I don’t want to blow my own horn too much here, but the premise for this post is that I’ve been hanging around IT for 13 years now.
A lot of the PRs I speak with have not. They’ve been at it for many fewer years.
This creates an interesting phenomenon when my long involvement means I know their arguments are a nonsense.
Take, for example, an exchange I am currently having with Microsoft.
The company’s PR are asserting that the company is currently trying to “democratise” business intelligence which has hitherto been so hard to implement, the argument goes, that small businesses have not been able to adopt it.
Now this flies in the face of at least two things.
One is Microsoft’s frequent and (not a little) proud assertion that Excel is the world’s most-used BI tool. For me, if making a spreadsheet and having users turn it to a different function (BI) is not an example of democracy at work then have me tarred and feathered.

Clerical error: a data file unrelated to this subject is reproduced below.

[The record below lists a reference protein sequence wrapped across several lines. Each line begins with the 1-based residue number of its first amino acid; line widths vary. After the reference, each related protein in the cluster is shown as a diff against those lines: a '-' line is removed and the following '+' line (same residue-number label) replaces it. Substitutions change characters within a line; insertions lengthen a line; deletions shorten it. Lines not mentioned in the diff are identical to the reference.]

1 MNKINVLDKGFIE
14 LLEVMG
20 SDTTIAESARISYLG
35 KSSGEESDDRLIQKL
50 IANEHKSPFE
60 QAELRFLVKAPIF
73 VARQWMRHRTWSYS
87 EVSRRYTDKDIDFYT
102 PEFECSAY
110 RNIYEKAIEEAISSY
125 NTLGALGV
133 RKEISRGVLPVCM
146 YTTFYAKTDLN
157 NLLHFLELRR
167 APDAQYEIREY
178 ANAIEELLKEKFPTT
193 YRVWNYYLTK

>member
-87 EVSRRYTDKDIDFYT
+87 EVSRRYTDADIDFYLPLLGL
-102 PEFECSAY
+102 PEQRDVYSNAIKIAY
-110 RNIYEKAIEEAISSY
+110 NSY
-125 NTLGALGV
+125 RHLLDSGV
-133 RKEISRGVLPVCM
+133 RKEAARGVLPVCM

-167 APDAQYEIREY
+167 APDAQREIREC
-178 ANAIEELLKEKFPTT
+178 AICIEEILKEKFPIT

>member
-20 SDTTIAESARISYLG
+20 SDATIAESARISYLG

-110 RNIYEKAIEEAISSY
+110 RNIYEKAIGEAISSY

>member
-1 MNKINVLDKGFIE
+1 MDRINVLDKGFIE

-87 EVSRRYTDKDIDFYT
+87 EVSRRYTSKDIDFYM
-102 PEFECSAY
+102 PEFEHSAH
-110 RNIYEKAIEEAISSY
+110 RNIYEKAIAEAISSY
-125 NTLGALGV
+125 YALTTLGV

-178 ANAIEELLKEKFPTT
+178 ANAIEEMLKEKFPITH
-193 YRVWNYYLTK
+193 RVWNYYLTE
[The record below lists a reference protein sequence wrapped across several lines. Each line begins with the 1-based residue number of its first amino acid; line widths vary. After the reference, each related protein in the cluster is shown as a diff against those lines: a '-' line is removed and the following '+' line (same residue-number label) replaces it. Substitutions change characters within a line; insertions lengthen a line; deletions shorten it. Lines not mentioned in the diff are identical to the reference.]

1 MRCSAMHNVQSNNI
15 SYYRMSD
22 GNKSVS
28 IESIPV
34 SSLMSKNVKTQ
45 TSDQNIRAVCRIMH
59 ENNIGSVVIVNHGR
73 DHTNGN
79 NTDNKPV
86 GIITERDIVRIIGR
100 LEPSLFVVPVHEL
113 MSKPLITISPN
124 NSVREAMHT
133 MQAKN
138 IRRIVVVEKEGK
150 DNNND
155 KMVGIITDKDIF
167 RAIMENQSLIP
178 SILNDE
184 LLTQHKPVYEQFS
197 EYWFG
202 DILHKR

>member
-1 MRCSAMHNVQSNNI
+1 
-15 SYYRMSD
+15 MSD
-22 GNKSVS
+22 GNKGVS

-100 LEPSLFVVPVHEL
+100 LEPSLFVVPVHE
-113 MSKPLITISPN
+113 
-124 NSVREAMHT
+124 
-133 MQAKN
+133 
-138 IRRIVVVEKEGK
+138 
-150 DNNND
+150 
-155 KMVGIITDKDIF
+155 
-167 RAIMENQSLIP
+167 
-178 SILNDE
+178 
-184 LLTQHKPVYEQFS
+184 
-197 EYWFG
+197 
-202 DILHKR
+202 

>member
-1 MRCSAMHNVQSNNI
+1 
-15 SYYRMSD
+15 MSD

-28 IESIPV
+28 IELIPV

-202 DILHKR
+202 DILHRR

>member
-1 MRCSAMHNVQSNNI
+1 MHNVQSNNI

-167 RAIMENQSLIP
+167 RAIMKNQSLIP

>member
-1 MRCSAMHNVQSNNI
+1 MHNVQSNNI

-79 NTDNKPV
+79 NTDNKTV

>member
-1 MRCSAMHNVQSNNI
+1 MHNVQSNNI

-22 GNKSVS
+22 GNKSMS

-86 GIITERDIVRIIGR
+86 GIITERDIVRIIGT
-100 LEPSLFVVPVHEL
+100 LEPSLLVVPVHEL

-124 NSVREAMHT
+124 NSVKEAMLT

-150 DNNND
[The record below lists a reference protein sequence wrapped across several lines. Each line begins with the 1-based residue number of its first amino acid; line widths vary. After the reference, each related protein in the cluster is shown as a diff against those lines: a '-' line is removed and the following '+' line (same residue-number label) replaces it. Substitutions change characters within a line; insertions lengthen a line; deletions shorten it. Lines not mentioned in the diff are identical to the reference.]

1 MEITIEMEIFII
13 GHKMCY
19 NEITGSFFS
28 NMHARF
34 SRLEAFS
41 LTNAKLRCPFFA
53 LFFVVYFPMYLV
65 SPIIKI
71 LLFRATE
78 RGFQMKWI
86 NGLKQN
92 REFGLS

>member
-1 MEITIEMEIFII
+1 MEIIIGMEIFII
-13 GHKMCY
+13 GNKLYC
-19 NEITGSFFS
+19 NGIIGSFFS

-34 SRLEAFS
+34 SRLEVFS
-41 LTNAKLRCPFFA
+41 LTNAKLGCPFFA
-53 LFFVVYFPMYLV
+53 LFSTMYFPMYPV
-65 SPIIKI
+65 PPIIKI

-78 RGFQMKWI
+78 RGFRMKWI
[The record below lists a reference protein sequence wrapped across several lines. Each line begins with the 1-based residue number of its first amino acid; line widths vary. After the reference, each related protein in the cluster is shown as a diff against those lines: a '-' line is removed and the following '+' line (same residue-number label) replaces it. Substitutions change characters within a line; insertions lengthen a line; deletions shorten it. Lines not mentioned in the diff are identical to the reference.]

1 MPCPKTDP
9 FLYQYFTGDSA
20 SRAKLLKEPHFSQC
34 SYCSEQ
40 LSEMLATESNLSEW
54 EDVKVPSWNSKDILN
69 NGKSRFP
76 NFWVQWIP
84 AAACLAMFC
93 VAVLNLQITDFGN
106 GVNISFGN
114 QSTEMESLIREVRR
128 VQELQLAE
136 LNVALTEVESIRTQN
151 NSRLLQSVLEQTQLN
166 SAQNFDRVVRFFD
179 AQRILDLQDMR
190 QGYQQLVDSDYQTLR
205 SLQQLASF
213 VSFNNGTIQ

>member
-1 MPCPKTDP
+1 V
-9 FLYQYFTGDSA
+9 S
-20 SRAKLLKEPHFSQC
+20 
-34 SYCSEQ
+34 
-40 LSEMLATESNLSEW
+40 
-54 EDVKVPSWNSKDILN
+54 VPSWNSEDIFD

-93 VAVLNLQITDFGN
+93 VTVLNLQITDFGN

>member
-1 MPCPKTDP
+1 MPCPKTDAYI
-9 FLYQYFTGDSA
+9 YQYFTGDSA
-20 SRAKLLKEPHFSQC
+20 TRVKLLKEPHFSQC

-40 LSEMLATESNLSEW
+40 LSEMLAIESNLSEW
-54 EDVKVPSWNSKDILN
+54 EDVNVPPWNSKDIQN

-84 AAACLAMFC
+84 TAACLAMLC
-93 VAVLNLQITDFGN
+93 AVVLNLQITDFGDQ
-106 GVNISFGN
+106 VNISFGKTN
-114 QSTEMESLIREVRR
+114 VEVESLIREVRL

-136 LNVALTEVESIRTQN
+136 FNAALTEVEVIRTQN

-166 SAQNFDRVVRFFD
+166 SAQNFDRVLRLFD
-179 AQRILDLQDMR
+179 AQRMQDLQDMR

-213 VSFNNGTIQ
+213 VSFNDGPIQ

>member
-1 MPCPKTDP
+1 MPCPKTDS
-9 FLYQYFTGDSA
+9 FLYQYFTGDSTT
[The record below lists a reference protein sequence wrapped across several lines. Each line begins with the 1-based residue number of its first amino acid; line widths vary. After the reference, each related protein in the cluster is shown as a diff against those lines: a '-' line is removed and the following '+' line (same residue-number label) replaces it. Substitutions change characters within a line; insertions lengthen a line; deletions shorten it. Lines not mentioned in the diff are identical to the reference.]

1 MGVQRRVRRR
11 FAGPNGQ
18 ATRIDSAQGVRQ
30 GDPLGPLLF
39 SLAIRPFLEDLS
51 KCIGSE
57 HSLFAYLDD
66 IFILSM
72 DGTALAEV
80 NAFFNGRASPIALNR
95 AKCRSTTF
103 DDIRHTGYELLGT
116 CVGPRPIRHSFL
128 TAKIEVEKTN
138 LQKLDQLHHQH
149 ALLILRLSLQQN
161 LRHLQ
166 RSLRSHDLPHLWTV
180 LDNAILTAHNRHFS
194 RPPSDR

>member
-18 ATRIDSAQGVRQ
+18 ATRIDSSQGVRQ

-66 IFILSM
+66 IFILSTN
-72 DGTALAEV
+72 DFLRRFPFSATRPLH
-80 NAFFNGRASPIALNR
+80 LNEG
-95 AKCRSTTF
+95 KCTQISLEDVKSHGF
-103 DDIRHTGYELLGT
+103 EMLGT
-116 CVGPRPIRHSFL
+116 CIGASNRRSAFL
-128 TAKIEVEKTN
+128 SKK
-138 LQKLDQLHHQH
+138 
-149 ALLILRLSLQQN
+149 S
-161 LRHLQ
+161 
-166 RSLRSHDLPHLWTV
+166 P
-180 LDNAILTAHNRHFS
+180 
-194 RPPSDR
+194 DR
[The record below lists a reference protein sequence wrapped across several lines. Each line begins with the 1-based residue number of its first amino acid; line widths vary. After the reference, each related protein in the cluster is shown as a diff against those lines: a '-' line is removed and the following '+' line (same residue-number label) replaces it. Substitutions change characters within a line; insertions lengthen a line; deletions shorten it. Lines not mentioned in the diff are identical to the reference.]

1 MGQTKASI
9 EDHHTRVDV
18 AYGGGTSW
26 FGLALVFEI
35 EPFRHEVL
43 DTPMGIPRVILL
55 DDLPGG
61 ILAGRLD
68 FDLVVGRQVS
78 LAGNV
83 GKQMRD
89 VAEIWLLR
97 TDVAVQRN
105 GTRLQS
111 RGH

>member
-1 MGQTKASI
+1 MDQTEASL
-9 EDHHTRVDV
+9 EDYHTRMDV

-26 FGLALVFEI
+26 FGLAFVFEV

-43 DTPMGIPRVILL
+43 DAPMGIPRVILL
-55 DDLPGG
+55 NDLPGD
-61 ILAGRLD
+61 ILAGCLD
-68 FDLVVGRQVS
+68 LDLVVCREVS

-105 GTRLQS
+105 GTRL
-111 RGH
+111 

The second is that I have personally been involved in the launch of Microsoft partners’ BI products aimed at small business, which Microsoft has lauded as doing just what it is trying to do now …
Of course a young-ish PR has no way of knowing these things. Dumped onto the account with (I deeply suspect) minimal training they cannot have the same depth of experience on the issue. And PR in general seems to have little interest in historical positioning or explaining how a product category has evolved to the point where clients now have a different stance.
It makes me wonder how many PR pitches are essentially nonsensical because they are informed by the latest round of messages, instead of having an understanding of how to genuinely advance the meta-narrative.
Perhaps worthy of even more investigation is how often writers do not have the background to put the latest pitch from vendors and their PR into perspective …